It was decided to start by identifying the urban road system and in particular the two main axes of communication, one running from north-west to south-east and the other from west to east, both suggested by previous studies to have been developed in the first instance during the Iron Age.
It can be seen on the magnetic map, and on the graphic representation of the features , that the main axes present clear evidence of what we have called ‘arterial roads’, corresponding to high-capacity urban road, in one case crossing the plateau from a gate at the north to another at the south, and in the other case from an access point at the west to another at the east. Likewise, it is easy to recognize a fairly regular pattern of linear features that start from the arterial roads and run for the most part in straight lines to cover most of the plateau with what have been designated as ‘collector roads’, moderate-capacity road which serves to connect arterial roads to different urban areas and providing access to public buildings and residential properties. In addition it has in places also been possible to identify features connecting two or more collector road, hence their classification as ‘sub-collector roads’, connecting collector roads and providing access to public buildings and residential properties.
Overall, the Veii road system fairly closely reflects the physiography of the landscape. It also indicates the high level of sophistication in the layout of the city; this can be seen as the result of a long-term process of gradual development that nonetheless preserved a strong consistency across the long history of the urban center.
From visual analysis of the features it seems possible to recognize a single basic pattern, which, in terms of its finer detail, probably developed gradually over a considerable length of time. Only a limited number of discontinuities within the general pattern have been detected up to now. A reasonable hypothesis is that the main axes took on their shape during a first occupation some time between the end of the late Bronze Age and the beginning of the Iron Age, the period when the first artifactual evidence is available. The overlay of the field-walking data and magnetic map makes it probable that by the end of the Archaic period the road system, including collector and even sub-collector roads, had already been fully developed. Indeed, we know from the early survey by the British School at Rome and from the more recent work on behalf of CNR that the greatest development of the city took place and the built-up area of the city reached its greatest extent in the Archaic period; artifact scatters from that time are present across the whole of the plateau. By contrast, after the conquest by Rome, during the late Republican and the Imperial Age the extent of the artifact scatters reduces substantially, in accord with historical sources and the excavation data.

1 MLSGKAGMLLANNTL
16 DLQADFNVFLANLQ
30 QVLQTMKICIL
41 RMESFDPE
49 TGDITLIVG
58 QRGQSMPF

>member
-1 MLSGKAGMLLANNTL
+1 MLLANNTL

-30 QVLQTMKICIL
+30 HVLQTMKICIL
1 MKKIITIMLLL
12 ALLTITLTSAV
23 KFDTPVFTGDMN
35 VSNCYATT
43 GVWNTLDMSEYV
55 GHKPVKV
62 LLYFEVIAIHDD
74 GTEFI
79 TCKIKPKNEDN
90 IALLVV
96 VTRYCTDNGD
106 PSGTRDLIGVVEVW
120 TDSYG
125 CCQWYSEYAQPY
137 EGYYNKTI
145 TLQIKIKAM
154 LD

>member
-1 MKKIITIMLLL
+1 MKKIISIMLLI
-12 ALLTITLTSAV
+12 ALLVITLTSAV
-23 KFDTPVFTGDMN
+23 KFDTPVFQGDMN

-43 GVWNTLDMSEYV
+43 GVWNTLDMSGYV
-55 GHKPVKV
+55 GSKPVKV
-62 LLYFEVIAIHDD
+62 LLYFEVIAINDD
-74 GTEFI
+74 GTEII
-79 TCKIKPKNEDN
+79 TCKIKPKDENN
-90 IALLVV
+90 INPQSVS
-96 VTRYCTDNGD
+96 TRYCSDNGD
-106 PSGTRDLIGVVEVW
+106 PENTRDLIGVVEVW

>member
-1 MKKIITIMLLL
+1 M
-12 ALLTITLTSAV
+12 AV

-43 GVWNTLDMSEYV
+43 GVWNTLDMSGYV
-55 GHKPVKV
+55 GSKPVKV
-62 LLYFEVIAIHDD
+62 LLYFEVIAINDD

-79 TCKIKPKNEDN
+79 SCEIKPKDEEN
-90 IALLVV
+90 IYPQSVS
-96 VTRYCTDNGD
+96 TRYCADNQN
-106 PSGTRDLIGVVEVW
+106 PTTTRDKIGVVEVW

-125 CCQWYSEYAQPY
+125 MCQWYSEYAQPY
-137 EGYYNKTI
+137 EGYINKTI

The magnetic data provide quite strong support for the view, developed from more traditional sources, of the city’s expansion and subsequent contraction over time. Indeed, there are vast areas of the plateau where no Roman material has been recovered from areas that correspond on the magnetic maps areas that display a pattern of collector roads and a dense distribution of buildings or other features. The consistency between the urban pattern revealed by geophysical prospection and the pottery distribution derived from field-walking survey leaves no room for doubt about this. Moreover, within seemingly built-up parts of the city it is possible to recognize in the magnetic data patterns of parallel ditches that can readily be attributed to the cultivation of vines. The distance between the rows varies, from one allotment to another, between 5m and 8 m, closely matching excavation evidence from around Rome that has been dated to the mid and late Republic.
Another interesting point is the extraordinary longue durée of the road system. To better understand this point it might be useful to focus on what we know so far about the principal public buildings of the Roman period: the forum, theatre and thermal baths. None of these shows any consistent orientation with one another to form any kind of orthogonal or regular pattern. In fact all of them clearly adopt orientations based on the system of roads laid out during the Etruscan period.
If from the one hand continuity represents an important archaeological data from the prospection point of view it represents a problem increasing significantly our capability to distinguish different period.
Among the first results of this present phase of the work, therefore, is the conclusion that almost the entire road layout of the largest and most important Etruscan city in Italy has been depicted through this application of geophysical prospection, in a way and with a clarity that has few if any parallels elsewhere in Italy. The closest comparable case is that of Vulci, where a fairly similar pattern is based on main axes curving across the plateau, supplemented by a system of radial collector roads. Another interesting parallel can be found in a slightly different geographical and cultural context, in southern Latium, at Gabii. In both cases remote sensing data played a major role in allowing archaeologists to identify the overall pattern of the urban layout, in Vulci thorough aerial photography and in Gabii through large-scale magnetic prospection.